Sophie Bostridge, who studies in England but has not named the school she attends, shared her experience on TikTok, writing: “Think they forget they put me on a law degree, sis I’m born to argue.”
In a clip set to “Bad Blood” by Taylor Swift, Bostridge showed the email she had written to her university. Bostridge said she had been told the school did not offer extensions for extenuating circumstances in any cases, but instead offered “concessions.”
The law student explained in a follow-up video that these concessions would allow her to submit her work seven days later but, when she inspected the policy, she found her application could be rejected and leave her having to do two terms worth of work at once. This would be difficult, she explained, because she is taking an accelerated degree—two years instead of three—and already has a heavier workload than the typical law student.
This is where her legal skills came into play. Her first TikTok clip, showing her email to the university, has been watched more than 700,000 times in two days.
The letter begins: “What do you offer extensions for then? Because it’s not stated anywhere I can find.
“I don’t particularly want to go down the route of a concession as many universities have policies for exceptional circumstance, which wouldn’t a woman losing a child be that? So does [this university] have this or are we just missing out a vital part of the compassion from the entire university programme?”
Bostridge also pointed out that she was the student representative for her course, so had a responsibility to other students who found themselves in a similar situation.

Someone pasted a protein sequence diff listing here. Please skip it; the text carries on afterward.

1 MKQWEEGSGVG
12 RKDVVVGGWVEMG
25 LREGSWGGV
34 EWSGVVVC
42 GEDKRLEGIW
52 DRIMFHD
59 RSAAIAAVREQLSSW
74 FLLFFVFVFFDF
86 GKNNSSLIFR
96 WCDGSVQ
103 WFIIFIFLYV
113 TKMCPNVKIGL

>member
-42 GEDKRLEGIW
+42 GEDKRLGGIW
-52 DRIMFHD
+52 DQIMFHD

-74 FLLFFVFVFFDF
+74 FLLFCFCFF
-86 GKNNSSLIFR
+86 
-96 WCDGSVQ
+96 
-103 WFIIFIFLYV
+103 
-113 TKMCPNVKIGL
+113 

She wrote: “If we have no policies for women who are suffering from pregnancy complications or miscarriages or for men at our university who may be suffering their partner losing their baby, then I’d like to take action as I do believe this is probably something the university should have in place like the majority of universities in this country do.”
In the comments on her clip, Bostridge confirmed that “they weren’t understanding at all that I had a mc so I’m not hopeful if I put in a concession they’ll allow it.”
Other TikTok commenters said they had faced similar problems at universities across England, with one writing: “I asked for an extension when I gave birth and they said no.”
Another posted: “[My] university denied me an extension for going into labour at 25 weeks unless I could attend in person to explain why I needed it.”
Now, after the encouragement of other TikTokers, Bostridge is hoping to persuade the university to change its policy on extenuating circumstances.
“I just want the policy changed now for anyone suffering anything like what I have,” she wrote in the comments. “Maybe I’ll have to do a campaign.”
In a separate comment, Bostridge confirmed that her course leader had been “lovely” and supported her call for a change in policy.
“I’m hoping to start a petition to have them take it more seriously,” she wrote.
Newsweek has contacted Bostridge for further comment.